I don't think there is anything new being said in this article. There is nothing 'Chinese' about it. It is just being stated in a more academically eloquent way.

Quite a few PNG Attitude writers have made the same points, notably Martyn Namorong. Martyn also rails against the 'exploitative organizing principle where .... PNG will continue to depend on developed countries' for instance.

Other writers have also made the point that PNG has the wherewithal in terms of resources to do very well economically. People like Reg Renagi have highlighted the need to fix the garden fence. Others have pointed out the need for PNG to develop its human capital in terms of education.

I totally agree that PNG has the capacity to become a middling regional power, maybe even before 2050. I don't think there is any dispute about these things. What seems to be lacking, as Paul Oates has pointed out recently, is the willpower needed to accomplish these things.

I would be very interested in your view on this aspect Francis.

How do you re-direct the greed and avarice of the average corrupt PNG politician into this sort of positive mindset so that the smart people can get on with the job of making what you envision a reality?

Patrick - PNG is our country and we will continue to influence government though writing. We will decide what is best for us. We will discuss more when I return.

Barbara and others - I respect your comments. If you have problem with China you can talk to them may be in a round table diplomacy.

I'm not a Chinese, I will remain a true Papua New Guinean. The way I think is quite different from others. I expect positive comments not negative comments tying me down to Chinese influence.

I can see the Chinese are also teaching you well, Peter.

Francis says .."LNG disruption..is due to our weak defensive system"

If the economy is the "basic condition for national survival" and it depends on this LNG project being developed in an "uncontrolled area" with many fears for "security", do the Chinese teachers say that this "insecurity", which has the ability to spoil the economy, allows the government to bring in the military to secure the area for the developers?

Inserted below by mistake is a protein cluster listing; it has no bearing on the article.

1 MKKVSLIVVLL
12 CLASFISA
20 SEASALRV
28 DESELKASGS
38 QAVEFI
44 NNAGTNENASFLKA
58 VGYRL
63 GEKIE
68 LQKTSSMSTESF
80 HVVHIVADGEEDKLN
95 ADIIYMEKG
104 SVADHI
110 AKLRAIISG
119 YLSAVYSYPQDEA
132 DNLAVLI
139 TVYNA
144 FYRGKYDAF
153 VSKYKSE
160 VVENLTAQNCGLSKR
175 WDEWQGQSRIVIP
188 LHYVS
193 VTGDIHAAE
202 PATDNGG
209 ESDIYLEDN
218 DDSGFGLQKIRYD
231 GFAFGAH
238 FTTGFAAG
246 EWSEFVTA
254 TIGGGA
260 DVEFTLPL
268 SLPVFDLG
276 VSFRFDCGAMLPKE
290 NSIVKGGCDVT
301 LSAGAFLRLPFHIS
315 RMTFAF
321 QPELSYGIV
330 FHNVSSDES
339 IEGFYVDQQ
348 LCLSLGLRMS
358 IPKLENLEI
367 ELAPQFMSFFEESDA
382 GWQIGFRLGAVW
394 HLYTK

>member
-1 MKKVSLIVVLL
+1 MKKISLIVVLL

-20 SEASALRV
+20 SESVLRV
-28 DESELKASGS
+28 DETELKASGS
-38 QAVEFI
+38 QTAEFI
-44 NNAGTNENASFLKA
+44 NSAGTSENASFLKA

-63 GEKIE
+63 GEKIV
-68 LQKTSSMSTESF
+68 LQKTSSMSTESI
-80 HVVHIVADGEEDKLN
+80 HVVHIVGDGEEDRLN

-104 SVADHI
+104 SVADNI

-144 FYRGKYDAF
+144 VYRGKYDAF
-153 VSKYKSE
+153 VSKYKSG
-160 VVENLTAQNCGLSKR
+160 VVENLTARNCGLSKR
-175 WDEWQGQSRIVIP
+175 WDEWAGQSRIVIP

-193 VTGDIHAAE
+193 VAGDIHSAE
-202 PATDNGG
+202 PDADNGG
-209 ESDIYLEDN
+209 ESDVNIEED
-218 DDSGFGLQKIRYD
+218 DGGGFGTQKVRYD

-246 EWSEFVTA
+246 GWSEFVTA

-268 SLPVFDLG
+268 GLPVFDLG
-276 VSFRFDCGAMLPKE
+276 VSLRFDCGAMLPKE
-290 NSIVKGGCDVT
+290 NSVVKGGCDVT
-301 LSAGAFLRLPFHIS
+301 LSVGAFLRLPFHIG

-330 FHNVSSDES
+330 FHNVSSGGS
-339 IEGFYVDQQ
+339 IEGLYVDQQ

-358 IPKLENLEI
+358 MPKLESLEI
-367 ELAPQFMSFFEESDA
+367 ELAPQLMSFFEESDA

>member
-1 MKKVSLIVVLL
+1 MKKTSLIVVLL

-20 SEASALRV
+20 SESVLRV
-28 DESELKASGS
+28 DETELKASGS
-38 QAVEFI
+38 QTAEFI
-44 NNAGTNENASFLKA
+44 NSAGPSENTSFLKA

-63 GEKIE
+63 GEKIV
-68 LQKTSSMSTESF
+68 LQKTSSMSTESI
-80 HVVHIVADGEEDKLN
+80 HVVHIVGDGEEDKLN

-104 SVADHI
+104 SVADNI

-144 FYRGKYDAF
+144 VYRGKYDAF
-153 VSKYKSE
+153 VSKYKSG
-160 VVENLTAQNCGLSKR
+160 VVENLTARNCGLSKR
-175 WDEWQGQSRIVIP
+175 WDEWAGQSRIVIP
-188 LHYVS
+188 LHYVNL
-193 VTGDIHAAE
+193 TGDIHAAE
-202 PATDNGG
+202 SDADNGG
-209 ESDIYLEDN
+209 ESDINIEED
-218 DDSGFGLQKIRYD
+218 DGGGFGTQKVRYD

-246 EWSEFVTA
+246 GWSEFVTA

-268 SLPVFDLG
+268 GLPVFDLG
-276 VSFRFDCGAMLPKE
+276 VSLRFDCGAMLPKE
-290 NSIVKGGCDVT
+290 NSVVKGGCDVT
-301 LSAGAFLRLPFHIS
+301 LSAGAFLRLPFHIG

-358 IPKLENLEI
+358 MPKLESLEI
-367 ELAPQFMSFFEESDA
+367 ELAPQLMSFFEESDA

The fact that PNG has been found to be so rich in minerals and oil and gas is probably going to create many huge problems like this in PNG over the coming years.

The developers from China and the USA and other countries will have their own priorities. Economic policies and strategic policies and military policies will come under great pressure.

How can the military show they "have a heart" for the people who have traditionally owned the land on which the LNG project will be built?

The NSW Government is bringing in ways that the local farm land-holders can be more involved in the process of granting exploration rights to coal-seam gas exploration in NSW.

It has a lot to do with checking that the aquifers are not spoilt by the processes they are using to look for the gas as it could have grave effects on future farming.

The future PNG government will have to work hard at ways of helping these people who live in the areas affected by the LNG development. We certainly don't want a repeat of what happened on Bougainville.

As a person who could possibly have some influence in the future on the Defence Force in PNG I was wondering if you had any good ideas.

Francis; this is a very well written piece and the stated goals of being a middle-power is achievable.

I would like to see PNG increasingly engage its Melanesian Spearhead Group members for additional leverage. These are not wild theories and nebulous ideas.

A new generation of Papua New Guinean leadership, informed by decades of lost opportunities is a credible motivation.

There are others in the region who would want a debilitated and dependent PNG. But as I have suggested to you on numerous occasions, Francis, the next government that comes in after the 2012 Election should institute forthwith a review of our existing bilateral relations and foreign policy.

Curtailing the role of foreign aid and working to promote trade as a substitute to aid should be a national priority.

Economic independence through trade and seeking comparative advantage in our external relations with other states in the international system have never been a priority of successive governments since Independence.

Your ideas are welcomed and the formation of an advocacy group to get the "new" government interested in this project is in order. See you when you get back in country!

I appreciate all your comments. But this is my theory. I respect your opinion.